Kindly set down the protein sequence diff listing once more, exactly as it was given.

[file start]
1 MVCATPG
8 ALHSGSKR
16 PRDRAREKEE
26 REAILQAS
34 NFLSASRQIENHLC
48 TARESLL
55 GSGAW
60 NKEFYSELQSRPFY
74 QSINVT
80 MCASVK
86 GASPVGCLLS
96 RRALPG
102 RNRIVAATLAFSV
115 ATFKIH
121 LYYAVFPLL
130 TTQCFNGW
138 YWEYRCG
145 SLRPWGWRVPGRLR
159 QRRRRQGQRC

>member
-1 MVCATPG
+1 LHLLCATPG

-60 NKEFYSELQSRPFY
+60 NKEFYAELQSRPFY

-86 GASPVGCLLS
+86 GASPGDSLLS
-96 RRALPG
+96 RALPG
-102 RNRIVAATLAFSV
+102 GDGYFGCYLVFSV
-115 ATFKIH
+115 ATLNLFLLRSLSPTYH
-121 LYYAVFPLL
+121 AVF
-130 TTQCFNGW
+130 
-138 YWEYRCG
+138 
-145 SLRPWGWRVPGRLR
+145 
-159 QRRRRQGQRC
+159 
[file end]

1 MVCATPG
8 ALHSGSKR
16 PRDRAREKEE
26 REAILQAS
34 NFLSASRQIENHLC
48 TARESLL
55 GSGAW
60 NKEFYSELQSRPFY
74 QSINVT
80 MCASVK
86 GASPVGCLLS
96 RRALPG
102 RNRIVAATLAFSV
115 ATFKIH
121 LYYAVFPLL
130 TTQCFNGW
138 YWEYRCG
145 SLRPWGWRVPGRLR
159 QRRRRQGQRC

>member
-1 MVCATPG
+1 LHLLCATPG

-60 NKEFYSELQSRPFY
+60 NKEFYAELQSRPFY

-86 GASPVGCLLS
+86 GASPGDSLLS
-96 RRALPG
+96 RALPG
-102 RNRIVAATLAFSV
+102 GDGYFGCYLVFSV
-115 ATFKIH
+115 ATLNLFLLRSLSPTYH
-121 LYYAVFPLL
+121 AVF
-130 TTQCFNGW
+130 
-138 YWEYRCG
+138 
-145 SLRPWGWRVPGRLR
+145 
-159 QRRRRQGQRC
+159 